Last weekend I actually had time to check out the u-pick section at the farm where I pick up my CSA vegetables.  We have u-pick privileges at 3 different farms included in the price of our share.  I came out with cherry tomatoes, basil, and dill.  I didn't plan on picking flowers, but a few of these were so big and fluffy that I had to take them, even if they were a bit past their prime.  They remind me of muppets.

I used my phone, since I wanted to play around with the changes to the camera UI that came with the new "froyo" update.  This made it difficult to really capture the colors.  Also, see that Munchkin box?  Who's up for a game?  It's been too long.

Wednesday, August 18, 2010

All About Meatza! General instructions, and my Spicy BBQ Meatza.

I debated with myself about posting this at first, because to me, a meatza is sort of a boring/basic food.  But then I remembered it's really not a typical food, and I've just been too immersed in the primal/paleo culture for too long.  =]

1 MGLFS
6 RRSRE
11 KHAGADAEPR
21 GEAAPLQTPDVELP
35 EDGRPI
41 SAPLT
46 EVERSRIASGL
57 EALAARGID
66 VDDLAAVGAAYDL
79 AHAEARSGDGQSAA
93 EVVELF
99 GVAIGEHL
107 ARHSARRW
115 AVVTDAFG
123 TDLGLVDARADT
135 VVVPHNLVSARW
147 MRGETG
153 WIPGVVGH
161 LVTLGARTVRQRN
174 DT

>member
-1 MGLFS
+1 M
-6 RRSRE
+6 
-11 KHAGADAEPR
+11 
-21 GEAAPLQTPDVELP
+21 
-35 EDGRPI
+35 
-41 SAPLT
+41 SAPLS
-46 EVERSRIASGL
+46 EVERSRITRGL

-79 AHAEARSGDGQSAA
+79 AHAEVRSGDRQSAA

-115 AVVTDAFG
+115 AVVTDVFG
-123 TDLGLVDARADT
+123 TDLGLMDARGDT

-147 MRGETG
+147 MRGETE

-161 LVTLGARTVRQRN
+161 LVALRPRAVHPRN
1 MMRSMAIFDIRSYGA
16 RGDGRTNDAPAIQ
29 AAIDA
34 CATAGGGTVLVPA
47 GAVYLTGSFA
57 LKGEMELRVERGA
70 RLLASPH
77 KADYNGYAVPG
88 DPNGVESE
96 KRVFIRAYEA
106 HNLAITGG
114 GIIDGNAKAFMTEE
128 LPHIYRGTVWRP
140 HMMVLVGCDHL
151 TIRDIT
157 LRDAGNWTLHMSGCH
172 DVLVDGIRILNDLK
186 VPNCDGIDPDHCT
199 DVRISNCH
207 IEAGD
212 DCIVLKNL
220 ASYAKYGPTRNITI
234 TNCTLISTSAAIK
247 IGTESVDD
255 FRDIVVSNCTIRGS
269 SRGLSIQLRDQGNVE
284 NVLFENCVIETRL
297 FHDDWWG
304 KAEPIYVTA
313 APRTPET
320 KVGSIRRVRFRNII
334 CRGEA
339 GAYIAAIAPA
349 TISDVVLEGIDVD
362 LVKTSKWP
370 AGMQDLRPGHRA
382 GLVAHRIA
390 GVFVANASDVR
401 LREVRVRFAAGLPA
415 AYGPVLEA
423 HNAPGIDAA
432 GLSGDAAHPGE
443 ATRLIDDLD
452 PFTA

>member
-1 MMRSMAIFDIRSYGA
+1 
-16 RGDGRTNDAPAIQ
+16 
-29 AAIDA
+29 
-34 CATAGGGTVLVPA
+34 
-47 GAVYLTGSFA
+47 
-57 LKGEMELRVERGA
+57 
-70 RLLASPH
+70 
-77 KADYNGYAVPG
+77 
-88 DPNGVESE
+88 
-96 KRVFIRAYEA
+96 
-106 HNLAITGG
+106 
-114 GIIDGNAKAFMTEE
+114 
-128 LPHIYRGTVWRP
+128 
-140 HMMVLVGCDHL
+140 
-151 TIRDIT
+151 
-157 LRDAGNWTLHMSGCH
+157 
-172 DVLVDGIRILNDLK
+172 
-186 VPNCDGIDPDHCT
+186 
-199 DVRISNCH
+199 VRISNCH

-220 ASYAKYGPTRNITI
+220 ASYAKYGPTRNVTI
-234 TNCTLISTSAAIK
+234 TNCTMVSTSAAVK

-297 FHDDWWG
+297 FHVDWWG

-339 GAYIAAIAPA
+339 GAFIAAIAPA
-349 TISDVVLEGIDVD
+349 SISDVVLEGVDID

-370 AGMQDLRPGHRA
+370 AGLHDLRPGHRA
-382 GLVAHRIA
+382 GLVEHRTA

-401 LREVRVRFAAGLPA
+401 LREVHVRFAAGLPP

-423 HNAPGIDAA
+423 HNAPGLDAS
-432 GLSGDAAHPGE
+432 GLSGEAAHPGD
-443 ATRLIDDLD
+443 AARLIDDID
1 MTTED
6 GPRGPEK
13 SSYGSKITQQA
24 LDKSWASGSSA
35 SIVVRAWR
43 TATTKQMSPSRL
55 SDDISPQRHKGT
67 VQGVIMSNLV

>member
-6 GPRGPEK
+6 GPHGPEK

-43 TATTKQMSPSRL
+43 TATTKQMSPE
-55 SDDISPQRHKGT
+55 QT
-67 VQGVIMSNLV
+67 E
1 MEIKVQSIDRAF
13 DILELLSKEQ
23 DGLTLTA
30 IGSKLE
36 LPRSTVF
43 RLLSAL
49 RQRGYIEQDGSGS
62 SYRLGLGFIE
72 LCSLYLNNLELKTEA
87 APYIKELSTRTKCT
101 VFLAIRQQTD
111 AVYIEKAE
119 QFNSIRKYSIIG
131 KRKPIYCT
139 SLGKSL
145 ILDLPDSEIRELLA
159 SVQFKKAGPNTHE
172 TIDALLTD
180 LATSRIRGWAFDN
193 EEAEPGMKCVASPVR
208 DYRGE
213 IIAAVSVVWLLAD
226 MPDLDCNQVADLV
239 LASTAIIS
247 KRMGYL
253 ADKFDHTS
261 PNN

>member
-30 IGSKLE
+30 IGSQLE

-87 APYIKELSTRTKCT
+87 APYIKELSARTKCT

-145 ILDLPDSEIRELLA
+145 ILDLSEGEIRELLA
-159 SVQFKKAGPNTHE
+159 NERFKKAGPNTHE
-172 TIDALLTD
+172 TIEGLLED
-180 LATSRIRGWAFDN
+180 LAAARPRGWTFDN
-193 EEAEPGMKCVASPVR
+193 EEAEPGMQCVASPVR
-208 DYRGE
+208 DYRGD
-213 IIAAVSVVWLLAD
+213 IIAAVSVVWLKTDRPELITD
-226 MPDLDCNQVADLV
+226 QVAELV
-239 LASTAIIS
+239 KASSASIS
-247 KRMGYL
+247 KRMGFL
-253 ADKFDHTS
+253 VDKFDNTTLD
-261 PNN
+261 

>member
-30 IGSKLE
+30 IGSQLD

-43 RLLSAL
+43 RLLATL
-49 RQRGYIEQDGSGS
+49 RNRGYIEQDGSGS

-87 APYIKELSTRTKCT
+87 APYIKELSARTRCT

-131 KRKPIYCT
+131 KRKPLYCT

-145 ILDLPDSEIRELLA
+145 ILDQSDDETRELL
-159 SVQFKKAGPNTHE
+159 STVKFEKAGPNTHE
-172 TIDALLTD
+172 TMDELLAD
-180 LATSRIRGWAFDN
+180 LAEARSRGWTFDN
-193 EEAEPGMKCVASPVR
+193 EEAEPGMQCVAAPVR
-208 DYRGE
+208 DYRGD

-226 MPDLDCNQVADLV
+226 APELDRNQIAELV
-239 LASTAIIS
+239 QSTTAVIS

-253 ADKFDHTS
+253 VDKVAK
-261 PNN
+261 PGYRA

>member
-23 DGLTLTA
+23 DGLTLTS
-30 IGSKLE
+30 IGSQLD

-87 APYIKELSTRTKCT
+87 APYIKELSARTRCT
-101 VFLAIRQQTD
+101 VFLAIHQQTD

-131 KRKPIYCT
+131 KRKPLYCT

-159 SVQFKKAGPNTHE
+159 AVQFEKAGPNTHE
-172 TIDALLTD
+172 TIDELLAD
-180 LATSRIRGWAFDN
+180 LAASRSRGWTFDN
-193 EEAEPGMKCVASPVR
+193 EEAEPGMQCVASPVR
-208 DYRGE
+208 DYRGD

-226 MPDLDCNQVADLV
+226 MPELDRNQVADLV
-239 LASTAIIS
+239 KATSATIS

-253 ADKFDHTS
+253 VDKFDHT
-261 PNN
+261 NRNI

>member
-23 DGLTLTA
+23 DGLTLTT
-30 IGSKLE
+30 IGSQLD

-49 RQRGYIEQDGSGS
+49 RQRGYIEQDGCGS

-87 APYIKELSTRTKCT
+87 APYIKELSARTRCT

A meatza is just a pizza with meat for a crust.  As you can imagine, there are endless variations.  You can make a traditional pizza analog to crush a pizza craving, with your favorite pizza sauce, melty mozzarella, and your favorite pizza toppings.  Or you can load it up with more toppings than usual since you'll probably wind up eating it with a fork anyway.  You can even get really creative - I've seen Mexican meatzas, curry meatzas, and Batty just made a Shawarma Meatza that looks awesome.

1. Choose your meat.
You've got lots of options when it comes to meat.  Just about any ground meat can work, regardless of how lean or fatty it is.  Beef, pork, venison, veal, turkey, chicken.  You could even use sausage!

2. Prepare your crust.